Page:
Other initiatives, such as the new EU-African strategy decided at Gleneagles in July 2005, may also have a marginal significance for the Mediterranean. They also include the new terrorism strategy promoted by London and proposed measures to control smuggling – of both people and drugs. The presidency also proposed discussions with North African states on these issues and on terrorism for 2006 (FCO: 2006).
The November Conference
The major initiative on the Mediterranean was, of course the first-ever Euro-Med Summit, held in Barcelona on 27th-28th November 2005. Despite the gloss placed on the event in the official report (FCO: 2006), it was also the presidency event which caused the greatest disappointment amongst those involved. The first disappointment was the question of attendance. In place of the full complement of the heads of state from the twenty-five European Union states and the ten Mediterranean Partner states, many were missing, particularly from the South Mediterranean. They included the presidents of Algeria, Egypt, Tunisia and Syria, as well as the kings of Morocco and Jordan. In fact, given the absence of Israeli premier Ariel Sharon, the South was represented by only two leaders from Palestine and Turkey! Spain, the host country, was displeased, blaming the presidency for the poor showing.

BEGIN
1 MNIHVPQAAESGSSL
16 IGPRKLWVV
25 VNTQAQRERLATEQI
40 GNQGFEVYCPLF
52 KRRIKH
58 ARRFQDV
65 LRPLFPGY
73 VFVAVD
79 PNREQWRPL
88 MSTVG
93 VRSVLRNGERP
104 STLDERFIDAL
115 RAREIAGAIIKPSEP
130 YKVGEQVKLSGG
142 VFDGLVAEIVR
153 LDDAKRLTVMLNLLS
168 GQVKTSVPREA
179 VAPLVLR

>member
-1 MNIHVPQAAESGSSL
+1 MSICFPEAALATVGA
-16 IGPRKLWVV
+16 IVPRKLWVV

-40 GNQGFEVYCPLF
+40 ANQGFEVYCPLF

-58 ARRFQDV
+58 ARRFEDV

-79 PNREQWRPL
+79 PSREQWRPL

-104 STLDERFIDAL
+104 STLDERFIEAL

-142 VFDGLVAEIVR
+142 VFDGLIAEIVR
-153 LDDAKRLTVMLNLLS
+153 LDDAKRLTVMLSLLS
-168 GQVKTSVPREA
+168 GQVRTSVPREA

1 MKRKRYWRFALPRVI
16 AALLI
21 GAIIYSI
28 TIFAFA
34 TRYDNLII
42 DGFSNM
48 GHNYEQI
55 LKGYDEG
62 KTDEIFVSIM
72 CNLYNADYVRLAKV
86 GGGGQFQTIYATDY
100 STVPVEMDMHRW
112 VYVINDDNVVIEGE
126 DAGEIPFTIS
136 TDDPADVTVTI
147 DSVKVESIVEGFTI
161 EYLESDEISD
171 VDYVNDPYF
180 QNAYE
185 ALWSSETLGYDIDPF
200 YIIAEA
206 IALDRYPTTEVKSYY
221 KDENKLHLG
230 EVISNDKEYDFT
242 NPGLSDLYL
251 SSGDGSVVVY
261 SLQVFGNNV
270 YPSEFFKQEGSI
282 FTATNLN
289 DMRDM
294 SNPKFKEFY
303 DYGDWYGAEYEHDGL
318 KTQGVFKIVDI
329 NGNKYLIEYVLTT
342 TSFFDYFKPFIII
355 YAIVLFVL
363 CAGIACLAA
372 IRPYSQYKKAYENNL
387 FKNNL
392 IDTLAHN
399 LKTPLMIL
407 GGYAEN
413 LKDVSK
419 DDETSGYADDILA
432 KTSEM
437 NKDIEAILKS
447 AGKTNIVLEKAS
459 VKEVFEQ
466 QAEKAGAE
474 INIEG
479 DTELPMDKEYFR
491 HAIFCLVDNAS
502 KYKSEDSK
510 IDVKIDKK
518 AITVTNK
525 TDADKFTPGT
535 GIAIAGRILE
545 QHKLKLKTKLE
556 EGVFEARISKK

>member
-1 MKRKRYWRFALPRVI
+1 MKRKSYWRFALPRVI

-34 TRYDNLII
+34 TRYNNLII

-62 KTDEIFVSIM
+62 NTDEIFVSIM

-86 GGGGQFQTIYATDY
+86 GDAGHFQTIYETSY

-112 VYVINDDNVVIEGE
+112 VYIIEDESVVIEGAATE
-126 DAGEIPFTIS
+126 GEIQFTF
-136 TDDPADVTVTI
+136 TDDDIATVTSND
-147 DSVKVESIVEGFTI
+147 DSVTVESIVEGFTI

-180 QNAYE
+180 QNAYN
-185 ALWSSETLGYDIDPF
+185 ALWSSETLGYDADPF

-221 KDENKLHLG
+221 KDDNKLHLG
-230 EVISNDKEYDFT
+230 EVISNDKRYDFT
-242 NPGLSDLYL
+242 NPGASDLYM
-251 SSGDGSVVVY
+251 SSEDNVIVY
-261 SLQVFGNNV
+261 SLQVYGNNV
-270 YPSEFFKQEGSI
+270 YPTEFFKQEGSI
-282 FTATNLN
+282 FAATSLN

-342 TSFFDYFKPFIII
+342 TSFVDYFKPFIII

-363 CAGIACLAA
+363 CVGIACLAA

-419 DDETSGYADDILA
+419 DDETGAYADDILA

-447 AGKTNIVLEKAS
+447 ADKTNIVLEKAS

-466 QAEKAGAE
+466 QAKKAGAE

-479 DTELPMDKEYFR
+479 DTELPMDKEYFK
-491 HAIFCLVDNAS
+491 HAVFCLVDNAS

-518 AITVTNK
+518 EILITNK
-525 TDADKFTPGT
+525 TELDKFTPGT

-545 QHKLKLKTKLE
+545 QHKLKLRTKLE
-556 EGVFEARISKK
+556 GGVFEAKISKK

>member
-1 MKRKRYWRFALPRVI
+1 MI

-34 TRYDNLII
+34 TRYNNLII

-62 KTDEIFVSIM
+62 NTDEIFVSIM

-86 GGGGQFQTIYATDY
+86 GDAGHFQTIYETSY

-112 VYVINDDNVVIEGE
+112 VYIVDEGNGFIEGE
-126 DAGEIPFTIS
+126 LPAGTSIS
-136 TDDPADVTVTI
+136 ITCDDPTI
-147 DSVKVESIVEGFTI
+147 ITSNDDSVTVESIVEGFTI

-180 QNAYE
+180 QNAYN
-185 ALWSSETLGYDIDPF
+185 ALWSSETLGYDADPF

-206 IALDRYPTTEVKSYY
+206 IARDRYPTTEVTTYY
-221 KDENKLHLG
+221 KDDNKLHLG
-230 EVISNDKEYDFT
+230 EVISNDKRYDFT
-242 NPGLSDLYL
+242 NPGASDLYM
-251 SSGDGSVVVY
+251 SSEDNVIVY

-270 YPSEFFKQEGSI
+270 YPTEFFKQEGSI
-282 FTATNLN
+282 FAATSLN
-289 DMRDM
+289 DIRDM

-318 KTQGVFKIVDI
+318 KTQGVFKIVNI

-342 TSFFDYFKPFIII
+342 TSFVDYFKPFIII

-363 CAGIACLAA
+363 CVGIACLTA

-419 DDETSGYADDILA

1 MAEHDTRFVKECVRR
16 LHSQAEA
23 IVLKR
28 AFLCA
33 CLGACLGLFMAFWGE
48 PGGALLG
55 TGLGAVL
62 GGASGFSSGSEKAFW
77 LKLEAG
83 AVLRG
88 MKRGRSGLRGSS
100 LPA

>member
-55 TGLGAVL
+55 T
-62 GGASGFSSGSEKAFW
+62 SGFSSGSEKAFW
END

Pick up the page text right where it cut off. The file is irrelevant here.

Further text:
The substance of the summit was described as “lacklustre” and the atmosphere as “fractious” after lengthy discussions and disagreements over one of the primary items on the agenda, a proposed agreement which the presidency had proposed as part of a joint action against terrorism. The final document was only agreed after a dispute over terrorism and national liberation was resolved by omitting all reference to both issues – the Arab world had insisted on a distinction between the two whilst European states insisted that national liberation could never be used as a justification for terrorism. There was a similar dispute over the presidency’s proposed “Common Vision” – a way forward towards Middle East peace and greater commitment to democracy and economic reform – because of differences over the Israeli-Palestinian dispute.
Southern resentment over the Union’s concept of negative conditionality as enshrined inside the Association Agreements broke out when the Algerian foreign minister objected to the linkage between aid and reform. Nonetheless, the delegates were able to finally agree on the modified anti-terrorism code and on a five-year work programme which would extend the partnership into the fields of collective security and illegal migration. There was, however, considerable irritation that a lack of proper preparation had meant that the conference, although reaffirming the principles of the Barcelona Declaration, had neither really addressed the ways in which the Euro-Mediterranean Partnership had fallen short of its goals nor been able to agree on an effective project for the future. It was hardly an auspicious end to a presidency premised on Britain’s promised return to centre-stage on the European arena!
Browne, Anthony and Bremner, Charles, “Blair is a bad president, say critics” The Times, 22.09.2005
FCO (2006), Prospects for the European Union in 2006 and retrospective of the UK’s presidency of the EU, 1 July to 31 December 2005, Cm 6735, HMSO (Norwich).
Smith, K. (2005), “The outsiders: the European Neighbourhood Policy”, International Affairs, 81, 4 (2005); 760